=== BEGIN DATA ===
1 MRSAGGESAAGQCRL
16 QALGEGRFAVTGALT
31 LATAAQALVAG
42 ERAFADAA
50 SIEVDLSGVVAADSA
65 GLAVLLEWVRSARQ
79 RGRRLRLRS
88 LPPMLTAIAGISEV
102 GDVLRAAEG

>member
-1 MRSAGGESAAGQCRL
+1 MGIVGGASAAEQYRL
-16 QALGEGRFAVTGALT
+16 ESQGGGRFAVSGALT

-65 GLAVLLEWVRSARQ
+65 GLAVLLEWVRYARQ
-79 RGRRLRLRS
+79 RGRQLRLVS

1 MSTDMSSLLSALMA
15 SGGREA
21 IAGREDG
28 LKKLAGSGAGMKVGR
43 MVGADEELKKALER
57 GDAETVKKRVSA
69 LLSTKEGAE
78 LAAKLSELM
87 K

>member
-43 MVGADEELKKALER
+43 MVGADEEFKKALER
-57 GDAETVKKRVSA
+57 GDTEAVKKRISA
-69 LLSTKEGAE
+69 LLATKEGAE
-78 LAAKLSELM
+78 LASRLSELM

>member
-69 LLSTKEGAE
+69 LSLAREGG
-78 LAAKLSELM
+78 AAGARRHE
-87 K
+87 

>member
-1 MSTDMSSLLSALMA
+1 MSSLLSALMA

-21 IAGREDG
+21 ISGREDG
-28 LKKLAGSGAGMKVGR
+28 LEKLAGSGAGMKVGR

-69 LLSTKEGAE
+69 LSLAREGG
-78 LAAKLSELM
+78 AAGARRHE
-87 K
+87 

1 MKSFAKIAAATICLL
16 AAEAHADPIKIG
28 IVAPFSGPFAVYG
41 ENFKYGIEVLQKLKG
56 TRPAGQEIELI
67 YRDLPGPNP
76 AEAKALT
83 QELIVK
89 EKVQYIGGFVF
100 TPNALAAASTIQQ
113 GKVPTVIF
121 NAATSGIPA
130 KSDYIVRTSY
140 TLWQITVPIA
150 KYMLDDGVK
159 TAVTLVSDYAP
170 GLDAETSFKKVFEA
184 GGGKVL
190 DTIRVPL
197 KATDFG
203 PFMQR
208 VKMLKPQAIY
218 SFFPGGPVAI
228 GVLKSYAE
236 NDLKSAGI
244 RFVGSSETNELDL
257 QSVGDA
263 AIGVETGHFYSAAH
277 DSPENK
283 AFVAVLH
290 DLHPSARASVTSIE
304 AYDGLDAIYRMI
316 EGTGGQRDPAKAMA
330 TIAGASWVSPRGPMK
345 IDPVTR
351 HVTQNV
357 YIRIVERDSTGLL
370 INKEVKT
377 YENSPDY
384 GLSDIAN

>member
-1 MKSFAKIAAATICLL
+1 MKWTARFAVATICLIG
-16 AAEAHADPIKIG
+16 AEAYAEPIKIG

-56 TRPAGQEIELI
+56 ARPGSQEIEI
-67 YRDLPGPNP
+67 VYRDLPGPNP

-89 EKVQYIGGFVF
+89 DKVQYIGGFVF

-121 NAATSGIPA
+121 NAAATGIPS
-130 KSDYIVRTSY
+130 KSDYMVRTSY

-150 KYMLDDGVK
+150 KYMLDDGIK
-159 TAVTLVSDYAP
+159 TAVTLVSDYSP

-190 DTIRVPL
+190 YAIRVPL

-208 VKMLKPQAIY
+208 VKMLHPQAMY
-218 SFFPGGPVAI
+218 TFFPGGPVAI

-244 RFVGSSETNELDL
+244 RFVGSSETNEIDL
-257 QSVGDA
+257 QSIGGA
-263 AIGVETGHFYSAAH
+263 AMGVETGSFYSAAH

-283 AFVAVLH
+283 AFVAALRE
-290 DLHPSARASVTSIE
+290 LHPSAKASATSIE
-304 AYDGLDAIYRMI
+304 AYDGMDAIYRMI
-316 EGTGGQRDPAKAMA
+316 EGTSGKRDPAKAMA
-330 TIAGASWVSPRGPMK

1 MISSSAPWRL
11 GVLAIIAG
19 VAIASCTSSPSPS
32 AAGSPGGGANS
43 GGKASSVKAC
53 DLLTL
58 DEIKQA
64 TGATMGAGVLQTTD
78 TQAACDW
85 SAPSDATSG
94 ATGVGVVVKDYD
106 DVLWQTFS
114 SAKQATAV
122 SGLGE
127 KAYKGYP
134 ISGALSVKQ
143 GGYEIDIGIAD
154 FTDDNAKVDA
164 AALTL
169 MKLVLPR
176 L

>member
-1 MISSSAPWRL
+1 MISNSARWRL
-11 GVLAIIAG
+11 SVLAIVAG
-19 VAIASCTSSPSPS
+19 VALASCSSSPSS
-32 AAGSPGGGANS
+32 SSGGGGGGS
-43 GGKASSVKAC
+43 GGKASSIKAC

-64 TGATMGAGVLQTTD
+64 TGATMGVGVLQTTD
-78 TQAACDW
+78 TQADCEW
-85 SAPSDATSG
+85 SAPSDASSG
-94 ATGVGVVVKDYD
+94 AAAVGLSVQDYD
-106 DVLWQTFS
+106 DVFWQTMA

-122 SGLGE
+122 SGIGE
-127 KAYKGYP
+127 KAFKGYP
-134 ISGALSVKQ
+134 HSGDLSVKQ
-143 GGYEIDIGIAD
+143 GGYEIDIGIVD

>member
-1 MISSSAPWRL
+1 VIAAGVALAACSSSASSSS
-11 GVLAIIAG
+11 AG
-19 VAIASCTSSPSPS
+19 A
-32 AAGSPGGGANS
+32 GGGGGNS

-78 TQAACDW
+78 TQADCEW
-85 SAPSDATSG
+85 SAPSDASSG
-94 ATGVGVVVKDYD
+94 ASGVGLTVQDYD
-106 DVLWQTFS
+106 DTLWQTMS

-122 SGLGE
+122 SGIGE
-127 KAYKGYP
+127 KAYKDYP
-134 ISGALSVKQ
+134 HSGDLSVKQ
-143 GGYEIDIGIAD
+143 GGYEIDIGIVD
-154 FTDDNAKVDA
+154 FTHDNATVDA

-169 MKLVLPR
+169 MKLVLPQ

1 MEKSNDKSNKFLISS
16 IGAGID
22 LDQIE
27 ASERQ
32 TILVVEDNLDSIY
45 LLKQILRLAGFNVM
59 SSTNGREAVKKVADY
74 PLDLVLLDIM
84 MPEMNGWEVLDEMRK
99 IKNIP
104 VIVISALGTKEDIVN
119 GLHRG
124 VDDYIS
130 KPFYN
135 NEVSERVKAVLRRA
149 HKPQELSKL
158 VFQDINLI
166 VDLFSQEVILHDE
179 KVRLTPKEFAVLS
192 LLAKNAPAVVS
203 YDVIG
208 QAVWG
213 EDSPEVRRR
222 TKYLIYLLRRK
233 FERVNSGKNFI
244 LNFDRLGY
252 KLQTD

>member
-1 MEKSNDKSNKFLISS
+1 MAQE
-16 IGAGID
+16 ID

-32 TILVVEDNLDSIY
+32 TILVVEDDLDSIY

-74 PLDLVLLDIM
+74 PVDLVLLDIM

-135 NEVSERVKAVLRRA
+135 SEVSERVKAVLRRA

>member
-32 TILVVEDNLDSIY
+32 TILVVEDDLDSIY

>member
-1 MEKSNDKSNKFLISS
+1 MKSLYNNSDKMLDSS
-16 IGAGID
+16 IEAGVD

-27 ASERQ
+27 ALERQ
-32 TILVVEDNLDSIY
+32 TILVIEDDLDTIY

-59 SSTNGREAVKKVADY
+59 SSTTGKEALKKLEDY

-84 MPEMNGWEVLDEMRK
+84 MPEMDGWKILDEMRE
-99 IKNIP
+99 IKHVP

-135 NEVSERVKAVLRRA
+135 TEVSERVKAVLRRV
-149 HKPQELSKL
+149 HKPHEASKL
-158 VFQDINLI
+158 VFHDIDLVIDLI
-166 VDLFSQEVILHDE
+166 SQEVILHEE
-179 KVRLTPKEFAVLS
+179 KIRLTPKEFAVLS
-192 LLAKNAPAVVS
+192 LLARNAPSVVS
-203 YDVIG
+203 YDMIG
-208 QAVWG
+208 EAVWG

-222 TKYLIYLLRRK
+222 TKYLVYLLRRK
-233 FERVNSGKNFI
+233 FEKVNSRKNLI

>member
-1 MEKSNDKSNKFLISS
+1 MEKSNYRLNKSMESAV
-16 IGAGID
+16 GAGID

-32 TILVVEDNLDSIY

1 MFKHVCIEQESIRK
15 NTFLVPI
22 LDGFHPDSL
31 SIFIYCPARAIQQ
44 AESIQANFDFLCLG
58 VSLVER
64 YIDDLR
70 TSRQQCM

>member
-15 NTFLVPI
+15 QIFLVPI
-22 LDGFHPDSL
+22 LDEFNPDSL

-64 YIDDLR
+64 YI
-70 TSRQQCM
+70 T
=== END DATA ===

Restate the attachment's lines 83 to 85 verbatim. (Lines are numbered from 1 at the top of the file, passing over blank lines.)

257 QSVGDA
263 AIGVETGHFYSAAH
277 DSPENK